It is at this point that things become difficult for the Tories. They have adopted a rhetoric of fairness that broadly represents the consensus within the country’s political elite. But at the conference they portrayed themselves as the party that will pay off New Labour’s debt, and though Cameron insisted the consequent austerity would be ‘fair’, it is clear it will not be, and he slid away from any of the obvious questions put to him. Why should public employees pay for the mistakes of the bankers? Has any Tory MP tried to live on £18,001 a year – the point at which the public-sector wage freeze would operate? What about death duties on expensive houses? How can the disabled be coaxed into work if the government’s fiscal policies are likely to increase unemployment? On all these he was feeble or evasive.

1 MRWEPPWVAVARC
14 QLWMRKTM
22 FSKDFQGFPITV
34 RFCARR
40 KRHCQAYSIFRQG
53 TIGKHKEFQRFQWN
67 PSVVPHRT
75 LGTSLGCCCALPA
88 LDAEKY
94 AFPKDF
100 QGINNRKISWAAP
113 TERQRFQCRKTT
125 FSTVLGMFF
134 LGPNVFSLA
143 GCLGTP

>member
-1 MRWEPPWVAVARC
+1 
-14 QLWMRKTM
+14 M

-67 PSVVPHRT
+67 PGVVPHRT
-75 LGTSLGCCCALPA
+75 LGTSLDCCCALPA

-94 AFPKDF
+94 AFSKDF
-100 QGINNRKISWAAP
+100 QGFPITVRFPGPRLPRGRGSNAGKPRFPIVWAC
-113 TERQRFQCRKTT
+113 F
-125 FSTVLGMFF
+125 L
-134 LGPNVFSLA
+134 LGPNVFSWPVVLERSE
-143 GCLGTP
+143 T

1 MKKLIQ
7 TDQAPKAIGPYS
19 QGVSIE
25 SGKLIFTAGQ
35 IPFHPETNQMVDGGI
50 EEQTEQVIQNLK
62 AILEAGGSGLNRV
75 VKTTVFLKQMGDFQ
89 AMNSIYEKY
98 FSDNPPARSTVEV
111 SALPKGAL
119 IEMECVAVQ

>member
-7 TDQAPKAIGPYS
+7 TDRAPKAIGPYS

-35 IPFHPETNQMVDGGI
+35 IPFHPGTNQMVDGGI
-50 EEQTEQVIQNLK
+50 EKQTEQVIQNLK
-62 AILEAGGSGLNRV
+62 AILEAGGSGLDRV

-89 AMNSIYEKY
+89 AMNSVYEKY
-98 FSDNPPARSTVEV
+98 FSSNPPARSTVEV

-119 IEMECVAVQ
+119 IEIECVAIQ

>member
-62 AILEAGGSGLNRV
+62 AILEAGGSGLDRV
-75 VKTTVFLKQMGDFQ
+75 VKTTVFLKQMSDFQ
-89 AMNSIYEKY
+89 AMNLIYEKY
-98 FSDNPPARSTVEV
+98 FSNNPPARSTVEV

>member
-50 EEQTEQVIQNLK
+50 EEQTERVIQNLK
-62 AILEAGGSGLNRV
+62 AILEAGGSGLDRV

We don’t know exactly why the Tories decided to put so much electoral weight on the repayment of the debt. By historic standards, or those of other G20 countries, the debt is not huge. Although George Osborne assured us that the ratings agencies were muttering about Britain’s triple A status, there is no sign yet that Britain cannot service the debt, which will in any case fall as the economy recovers. And Cameron was most unconvincing in his response to the argument that rapid cuts in public expenditure would simply postpone economic recovery (something he must surely know). The Conservatives may have become increasingly hostile to the monetary policies of the Bank of England, but they supported the rescue of the banks last year – they could do nothing else, as Cameron freely acknowledges – and the rescue constitutes much of the debt.

There are probably two reasons Cameron and Osborne decided that the debt was the card to play. The first is that all three parties are debt repayers, however much they differ as to timing. Nick Clegg, in a truly bad address, actually promised ‘savage’ cuts: something not even Cameron was up to. And besides, whatever recent behaviour suggests, there is a widespread feeling in the country that debt is a bad thing and sooner or later has to be paid off. If they calculated that they would lose nothing by going for the debt the Tories probably calculated rightly.